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National Security adviser John Bolton threatens ‘possible’ US sanctions on European firms over Iran

PUBLISHED : Monday, 14 May, 2018, 1:41am
UPDATED : Monday, 14 May, 2018, 11:11pm

White House National Security adviser John Bolton on Sunday said US sanctions on European companies that do business with Iran were “possible”, but Secretary of State Mike Pompeo said he remained hopeful Washington and its allies could strike a new nuclear deal with Tehran.

Bolton struck a more hawkish tone with his comments in an interview with CNN’s “State of the Union” than Pompeo did when he was interviewed on “Fox News Sunday.”

Bolton, asked whether the United States might impose sanctions on European companies that continue to do business with Iran, told CNN: “It’s possible. It depends on the conduct of other governments.”

US President Donald Trump on May 8 announced that the United States was withdrawing from a 2015 deal negotiated by the Obama administration.

US says Iran nuclear inspections must continue despite quitting deal

So far, China, France, Russia, the UK, EU and Iran remain in the accord, which places controls on Iran’s nuclear programme and led to a relaxation of American economic sanctions against Iran and companies doing business there.

Pompeo said he was “hopeful in the days and weeks ahead we can come up with a deal that really works, that really protects the world from Iranian bad behaviour, not just their nuclear programme, but their missiles and their malign behaviour as well.”

Washington’s withdrawal from the Iran deal has upset European allies, cast uncertainty over global oil supplies and raised the risk of conflict in the Middle East.

Why China is scrambling to contain fallout of Iran nuclear deal 

Germany’s minister for economic affairs, Peter Altmaier, said on Sunday that Berlin will try to “persuade the US government to change its behaviour.”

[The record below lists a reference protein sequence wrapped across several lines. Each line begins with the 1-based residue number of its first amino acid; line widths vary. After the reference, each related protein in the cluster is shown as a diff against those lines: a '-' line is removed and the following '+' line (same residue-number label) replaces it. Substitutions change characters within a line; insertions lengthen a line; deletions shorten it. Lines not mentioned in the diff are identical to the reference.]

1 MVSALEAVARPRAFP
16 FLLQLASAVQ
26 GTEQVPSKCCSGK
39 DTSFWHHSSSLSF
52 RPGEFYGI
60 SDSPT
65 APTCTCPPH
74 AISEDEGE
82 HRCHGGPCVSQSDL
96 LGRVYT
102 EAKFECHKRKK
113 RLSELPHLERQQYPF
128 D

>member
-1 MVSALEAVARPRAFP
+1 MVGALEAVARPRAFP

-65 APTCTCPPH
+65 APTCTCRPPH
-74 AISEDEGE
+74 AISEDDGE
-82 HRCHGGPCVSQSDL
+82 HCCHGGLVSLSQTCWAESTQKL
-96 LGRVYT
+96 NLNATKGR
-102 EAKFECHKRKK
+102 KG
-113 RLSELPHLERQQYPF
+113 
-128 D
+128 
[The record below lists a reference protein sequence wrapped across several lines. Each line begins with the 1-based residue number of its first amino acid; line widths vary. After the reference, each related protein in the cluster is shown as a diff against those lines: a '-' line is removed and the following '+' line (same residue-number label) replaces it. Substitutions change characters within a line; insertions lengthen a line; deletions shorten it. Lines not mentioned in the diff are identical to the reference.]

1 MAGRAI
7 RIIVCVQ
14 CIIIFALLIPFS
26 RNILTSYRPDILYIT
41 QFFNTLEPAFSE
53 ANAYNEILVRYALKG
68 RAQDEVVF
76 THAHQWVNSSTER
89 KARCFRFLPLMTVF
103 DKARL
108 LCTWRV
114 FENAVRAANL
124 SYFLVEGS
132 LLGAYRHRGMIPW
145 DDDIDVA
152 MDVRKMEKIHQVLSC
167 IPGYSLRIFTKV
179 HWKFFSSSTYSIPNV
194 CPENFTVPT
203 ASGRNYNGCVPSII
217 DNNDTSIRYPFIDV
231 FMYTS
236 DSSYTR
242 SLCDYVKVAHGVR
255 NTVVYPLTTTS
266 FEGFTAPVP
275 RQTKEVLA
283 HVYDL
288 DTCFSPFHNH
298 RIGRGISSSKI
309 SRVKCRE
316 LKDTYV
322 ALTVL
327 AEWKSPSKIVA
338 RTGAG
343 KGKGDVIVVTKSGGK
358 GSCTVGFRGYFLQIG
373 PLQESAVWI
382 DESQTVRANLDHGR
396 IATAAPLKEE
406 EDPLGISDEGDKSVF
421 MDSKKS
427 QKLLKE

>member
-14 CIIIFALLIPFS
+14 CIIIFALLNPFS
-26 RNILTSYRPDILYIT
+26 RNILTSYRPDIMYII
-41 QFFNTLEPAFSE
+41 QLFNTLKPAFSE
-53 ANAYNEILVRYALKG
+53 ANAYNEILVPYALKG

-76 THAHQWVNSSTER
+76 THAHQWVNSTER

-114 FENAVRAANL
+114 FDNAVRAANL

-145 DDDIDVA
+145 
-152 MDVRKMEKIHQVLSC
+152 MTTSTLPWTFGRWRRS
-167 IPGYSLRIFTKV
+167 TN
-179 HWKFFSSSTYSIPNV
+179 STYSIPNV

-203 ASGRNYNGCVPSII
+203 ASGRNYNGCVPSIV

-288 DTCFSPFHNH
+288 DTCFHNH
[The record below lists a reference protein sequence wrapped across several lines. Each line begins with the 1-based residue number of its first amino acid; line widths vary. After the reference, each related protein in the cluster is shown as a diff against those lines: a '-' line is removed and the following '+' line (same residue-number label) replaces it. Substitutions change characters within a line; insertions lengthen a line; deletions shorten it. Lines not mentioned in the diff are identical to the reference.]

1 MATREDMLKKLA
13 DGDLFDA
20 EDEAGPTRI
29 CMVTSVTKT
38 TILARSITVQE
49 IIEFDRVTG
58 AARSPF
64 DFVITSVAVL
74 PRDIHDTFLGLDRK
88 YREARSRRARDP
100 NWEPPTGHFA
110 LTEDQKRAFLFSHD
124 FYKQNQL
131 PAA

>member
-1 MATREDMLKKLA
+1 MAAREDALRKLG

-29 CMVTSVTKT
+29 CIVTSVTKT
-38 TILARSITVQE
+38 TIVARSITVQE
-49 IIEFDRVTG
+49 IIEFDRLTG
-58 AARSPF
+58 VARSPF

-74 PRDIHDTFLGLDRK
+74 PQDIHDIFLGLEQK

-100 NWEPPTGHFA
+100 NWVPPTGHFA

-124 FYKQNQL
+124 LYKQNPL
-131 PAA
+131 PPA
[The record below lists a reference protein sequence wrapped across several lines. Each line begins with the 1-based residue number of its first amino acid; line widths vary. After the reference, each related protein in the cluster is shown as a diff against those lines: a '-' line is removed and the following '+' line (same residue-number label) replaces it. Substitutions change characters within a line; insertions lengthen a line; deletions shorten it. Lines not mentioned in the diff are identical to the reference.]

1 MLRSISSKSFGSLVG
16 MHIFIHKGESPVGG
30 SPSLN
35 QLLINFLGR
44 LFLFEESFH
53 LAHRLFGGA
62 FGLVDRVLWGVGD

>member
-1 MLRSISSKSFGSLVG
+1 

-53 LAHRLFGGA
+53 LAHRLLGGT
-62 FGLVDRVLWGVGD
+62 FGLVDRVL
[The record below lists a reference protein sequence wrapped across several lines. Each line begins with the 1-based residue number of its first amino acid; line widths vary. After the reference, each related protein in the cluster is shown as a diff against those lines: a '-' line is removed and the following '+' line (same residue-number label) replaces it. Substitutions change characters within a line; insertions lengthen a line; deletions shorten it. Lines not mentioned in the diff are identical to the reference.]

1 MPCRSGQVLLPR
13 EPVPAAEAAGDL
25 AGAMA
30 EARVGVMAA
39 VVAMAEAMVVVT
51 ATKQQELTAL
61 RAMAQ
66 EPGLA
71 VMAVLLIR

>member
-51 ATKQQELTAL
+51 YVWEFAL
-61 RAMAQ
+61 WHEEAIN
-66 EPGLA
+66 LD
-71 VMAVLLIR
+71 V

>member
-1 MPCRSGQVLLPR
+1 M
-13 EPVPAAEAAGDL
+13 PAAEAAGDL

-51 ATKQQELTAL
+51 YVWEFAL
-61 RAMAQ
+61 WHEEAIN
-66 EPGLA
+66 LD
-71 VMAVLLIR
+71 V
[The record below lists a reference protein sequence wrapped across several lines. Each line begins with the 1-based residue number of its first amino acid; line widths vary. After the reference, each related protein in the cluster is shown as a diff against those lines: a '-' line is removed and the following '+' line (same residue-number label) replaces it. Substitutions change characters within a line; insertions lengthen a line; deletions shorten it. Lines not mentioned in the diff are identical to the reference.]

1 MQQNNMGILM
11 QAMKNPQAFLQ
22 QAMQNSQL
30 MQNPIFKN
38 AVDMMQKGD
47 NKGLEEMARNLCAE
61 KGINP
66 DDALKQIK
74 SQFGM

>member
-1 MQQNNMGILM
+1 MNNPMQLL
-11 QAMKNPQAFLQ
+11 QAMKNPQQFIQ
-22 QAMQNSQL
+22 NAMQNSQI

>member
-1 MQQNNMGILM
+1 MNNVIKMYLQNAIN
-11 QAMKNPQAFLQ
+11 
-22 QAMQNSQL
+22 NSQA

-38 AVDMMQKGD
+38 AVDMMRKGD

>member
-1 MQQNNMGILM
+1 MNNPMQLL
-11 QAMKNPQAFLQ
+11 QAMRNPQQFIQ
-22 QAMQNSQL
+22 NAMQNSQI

In an interview with ZDF public television, Altmaier noted that the United States has set a 90-day deadline for foreign firms to comply with the return of sanctions and that this period can be used to convince Washington to change course.

The policy of the administration is to make sure that Iran never gets close to deliverable nuclear weapons
National Security adviser. John Bolton

This week, Israel and Iran engaged in an extensive military exchange on the heels of Trump’s decision to leave the deal.

On Saturday, French President Emmanuel Macron told Trump in a telephone call that he was worried about stability in the Middle East, according to Macron’s office.

As a private citizen, Bolton in the past has suggested that the United States push for a change in government in Iran. But in an interview aired on the ABC programme “This Week,” Bolton said, “That’s not the policy of the administration. The policy of the administration is to make sure that Iran never gets close to deliverable nuclear weapons.”

Iran’s top diplomat hopeful of forging ‘clear future’ for nuclear deal

In the CNN interview, Bolton did not respond directly when asked whether Trump might seek “regime change” in Iran, or whether the US military would be ordered to make a pre-emptive strike against any Iranian nuclear facility.

“I’m not the national security decision maker,” Bolton said, adding that Trump “makes the decision and the advice that I give him is between us.”

When pressed by CNN on whether the administration would sanction European firms that continue to do business with Iran, Bolton said, “I think the Europeans will see that it’s in their interest ultimately to come along with us.”

Bolton said Europe was still digesting the May 8 move by Trump.

“I think at the moment there’s some feeling in Europe – they’re really surprised we got out of it, really surprised at the re-imposition of strict sanctions. I think that will sink in; we’ll see what happens then,” Bolton said.